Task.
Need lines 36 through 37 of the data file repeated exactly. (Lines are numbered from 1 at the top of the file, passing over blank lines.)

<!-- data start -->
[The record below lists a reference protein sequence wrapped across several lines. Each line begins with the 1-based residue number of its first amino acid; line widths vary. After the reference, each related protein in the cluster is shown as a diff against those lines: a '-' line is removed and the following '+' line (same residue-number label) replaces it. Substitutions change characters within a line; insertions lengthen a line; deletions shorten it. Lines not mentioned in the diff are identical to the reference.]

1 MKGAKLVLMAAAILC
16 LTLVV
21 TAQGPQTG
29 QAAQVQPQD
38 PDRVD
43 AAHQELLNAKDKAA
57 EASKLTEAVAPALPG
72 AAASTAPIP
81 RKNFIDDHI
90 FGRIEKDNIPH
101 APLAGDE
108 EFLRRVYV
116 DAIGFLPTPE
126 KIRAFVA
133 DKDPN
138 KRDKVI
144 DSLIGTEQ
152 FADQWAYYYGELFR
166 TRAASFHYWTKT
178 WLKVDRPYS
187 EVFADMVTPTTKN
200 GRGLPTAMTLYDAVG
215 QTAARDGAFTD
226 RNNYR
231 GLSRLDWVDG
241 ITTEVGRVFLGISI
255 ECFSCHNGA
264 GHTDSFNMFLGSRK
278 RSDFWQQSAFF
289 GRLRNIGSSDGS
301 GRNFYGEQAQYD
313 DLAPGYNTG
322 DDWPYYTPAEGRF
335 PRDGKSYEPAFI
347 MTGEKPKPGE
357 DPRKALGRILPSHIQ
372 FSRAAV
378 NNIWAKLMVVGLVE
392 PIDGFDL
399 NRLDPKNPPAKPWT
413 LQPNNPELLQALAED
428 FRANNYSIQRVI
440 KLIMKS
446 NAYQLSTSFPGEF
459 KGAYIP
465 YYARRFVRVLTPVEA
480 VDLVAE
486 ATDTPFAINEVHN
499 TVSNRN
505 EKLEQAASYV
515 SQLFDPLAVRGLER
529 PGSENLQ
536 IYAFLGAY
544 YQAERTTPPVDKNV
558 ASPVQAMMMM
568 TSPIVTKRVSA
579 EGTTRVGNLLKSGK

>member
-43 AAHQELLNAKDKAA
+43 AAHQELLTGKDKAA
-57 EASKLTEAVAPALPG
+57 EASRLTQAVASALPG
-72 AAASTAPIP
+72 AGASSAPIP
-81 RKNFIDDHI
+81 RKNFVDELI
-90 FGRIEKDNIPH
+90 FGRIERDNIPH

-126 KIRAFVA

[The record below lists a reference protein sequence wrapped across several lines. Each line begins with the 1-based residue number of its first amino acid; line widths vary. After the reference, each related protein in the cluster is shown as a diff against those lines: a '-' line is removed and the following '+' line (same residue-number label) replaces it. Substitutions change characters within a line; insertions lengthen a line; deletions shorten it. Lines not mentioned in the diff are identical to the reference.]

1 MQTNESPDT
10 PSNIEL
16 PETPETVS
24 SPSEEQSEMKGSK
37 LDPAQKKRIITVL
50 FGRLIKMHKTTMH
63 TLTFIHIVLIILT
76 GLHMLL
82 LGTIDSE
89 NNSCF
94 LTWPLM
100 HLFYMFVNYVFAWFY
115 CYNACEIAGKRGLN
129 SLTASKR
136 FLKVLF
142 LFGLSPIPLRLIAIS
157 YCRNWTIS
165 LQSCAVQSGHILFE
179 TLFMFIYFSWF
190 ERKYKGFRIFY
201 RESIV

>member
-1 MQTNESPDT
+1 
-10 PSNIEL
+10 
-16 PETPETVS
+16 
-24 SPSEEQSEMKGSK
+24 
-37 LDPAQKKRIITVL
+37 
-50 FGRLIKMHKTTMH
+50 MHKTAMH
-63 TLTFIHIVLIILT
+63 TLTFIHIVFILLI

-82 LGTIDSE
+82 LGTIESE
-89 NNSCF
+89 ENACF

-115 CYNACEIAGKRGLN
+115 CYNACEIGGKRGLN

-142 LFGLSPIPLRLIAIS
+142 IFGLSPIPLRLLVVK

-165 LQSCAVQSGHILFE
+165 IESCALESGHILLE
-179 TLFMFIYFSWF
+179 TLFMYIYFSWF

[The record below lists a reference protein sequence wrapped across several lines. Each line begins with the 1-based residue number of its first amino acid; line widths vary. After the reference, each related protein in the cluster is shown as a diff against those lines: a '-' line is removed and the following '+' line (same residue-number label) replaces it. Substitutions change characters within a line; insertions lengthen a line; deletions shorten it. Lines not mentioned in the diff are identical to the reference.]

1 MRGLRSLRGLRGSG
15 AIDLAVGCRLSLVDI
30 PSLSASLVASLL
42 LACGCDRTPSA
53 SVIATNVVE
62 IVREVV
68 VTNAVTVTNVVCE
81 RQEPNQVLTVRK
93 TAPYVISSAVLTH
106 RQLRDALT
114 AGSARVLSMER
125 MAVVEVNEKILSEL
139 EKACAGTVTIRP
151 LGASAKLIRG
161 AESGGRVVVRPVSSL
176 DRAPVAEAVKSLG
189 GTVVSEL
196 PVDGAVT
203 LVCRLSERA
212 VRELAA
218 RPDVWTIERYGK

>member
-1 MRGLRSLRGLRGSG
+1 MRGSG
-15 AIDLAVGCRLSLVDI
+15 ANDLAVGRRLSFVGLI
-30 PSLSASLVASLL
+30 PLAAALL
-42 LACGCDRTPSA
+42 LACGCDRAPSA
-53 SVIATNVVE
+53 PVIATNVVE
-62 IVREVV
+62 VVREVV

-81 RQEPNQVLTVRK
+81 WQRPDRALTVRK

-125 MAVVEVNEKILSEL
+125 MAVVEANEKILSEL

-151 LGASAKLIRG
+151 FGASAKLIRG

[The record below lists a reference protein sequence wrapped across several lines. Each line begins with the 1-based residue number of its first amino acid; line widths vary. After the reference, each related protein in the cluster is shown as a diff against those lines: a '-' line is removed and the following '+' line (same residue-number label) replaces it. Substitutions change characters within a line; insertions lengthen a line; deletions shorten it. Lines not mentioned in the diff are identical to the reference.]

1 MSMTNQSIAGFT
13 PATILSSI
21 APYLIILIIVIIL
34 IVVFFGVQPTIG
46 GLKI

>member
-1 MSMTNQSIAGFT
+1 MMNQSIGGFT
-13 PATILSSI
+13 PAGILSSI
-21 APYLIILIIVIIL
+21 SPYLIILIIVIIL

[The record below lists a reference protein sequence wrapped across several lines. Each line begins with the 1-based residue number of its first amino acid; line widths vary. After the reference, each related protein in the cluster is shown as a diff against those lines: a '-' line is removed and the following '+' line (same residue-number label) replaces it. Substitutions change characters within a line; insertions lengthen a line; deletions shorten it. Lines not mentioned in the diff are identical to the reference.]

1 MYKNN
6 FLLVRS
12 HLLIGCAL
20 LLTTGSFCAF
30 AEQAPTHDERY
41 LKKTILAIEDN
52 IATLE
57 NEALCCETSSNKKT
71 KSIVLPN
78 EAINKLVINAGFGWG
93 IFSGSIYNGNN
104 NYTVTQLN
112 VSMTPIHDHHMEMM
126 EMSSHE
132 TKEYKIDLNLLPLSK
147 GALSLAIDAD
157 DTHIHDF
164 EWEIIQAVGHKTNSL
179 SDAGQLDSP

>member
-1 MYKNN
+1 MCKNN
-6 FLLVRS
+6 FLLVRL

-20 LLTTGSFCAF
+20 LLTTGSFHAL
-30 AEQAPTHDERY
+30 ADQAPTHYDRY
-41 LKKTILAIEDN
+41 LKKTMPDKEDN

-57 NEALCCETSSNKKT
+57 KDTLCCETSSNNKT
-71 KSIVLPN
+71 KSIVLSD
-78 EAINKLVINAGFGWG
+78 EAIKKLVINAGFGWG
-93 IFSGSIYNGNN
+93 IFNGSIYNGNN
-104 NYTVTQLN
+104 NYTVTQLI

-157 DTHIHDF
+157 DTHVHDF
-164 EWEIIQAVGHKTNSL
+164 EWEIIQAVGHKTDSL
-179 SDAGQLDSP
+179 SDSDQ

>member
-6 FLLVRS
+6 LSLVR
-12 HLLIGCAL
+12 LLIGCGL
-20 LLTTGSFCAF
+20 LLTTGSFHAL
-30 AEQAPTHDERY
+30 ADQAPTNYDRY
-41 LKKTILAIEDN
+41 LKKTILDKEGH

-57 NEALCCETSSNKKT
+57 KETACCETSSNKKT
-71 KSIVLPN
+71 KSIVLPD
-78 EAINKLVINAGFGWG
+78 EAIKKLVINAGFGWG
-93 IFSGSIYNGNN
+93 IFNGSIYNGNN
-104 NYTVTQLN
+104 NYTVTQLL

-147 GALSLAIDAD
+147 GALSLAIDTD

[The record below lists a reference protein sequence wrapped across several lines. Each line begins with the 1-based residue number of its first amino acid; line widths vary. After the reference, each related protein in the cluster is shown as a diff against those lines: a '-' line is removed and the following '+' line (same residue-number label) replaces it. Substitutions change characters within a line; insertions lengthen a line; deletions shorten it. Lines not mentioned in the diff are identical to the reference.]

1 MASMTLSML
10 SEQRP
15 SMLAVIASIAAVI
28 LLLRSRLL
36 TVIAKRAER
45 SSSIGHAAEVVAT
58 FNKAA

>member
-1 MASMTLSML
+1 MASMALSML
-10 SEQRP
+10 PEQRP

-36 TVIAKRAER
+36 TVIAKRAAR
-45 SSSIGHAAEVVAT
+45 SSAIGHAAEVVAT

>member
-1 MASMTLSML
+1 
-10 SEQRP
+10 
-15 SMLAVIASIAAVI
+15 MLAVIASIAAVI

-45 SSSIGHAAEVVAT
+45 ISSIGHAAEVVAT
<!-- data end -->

347 MTGEKPKPGE
357 DPRKALGRILPSHIQ